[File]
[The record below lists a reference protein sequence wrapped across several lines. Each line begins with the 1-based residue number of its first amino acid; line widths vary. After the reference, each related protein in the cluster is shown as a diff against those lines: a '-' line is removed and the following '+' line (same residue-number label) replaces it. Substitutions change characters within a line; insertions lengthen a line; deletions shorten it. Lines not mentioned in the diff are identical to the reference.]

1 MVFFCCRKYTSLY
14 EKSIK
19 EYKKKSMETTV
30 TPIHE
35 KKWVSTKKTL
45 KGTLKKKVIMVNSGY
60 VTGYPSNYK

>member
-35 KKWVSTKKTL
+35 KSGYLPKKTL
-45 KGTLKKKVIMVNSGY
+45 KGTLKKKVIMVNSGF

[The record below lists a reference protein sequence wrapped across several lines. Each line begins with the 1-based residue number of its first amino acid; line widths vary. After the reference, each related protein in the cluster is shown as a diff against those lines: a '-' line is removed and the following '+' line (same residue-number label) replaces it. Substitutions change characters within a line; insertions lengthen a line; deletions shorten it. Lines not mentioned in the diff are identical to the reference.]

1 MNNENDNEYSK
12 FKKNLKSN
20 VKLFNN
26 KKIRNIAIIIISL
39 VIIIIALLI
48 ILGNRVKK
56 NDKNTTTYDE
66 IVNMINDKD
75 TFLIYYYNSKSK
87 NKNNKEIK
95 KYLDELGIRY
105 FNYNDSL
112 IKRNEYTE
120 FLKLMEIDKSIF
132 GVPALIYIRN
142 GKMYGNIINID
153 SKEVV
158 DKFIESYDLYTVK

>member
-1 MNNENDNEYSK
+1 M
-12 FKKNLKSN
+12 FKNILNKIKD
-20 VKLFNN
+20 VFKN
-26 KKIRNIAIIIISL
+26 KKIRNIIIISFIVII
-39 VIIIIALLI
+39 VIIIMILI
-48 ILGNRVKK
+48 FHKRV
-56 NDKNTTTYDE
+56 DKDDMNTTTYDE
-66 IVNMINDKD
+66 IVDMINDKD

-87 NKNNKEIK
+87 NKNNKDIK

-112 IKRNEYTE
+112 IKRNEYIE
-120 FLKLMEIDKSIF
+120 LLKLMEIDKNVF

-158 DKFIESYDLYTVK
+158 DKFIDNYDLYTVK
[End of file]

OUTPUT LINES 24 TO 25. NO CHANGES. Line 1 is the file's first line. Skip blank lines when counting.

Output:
87 NKNNKEIK
95 KYLDELGIRY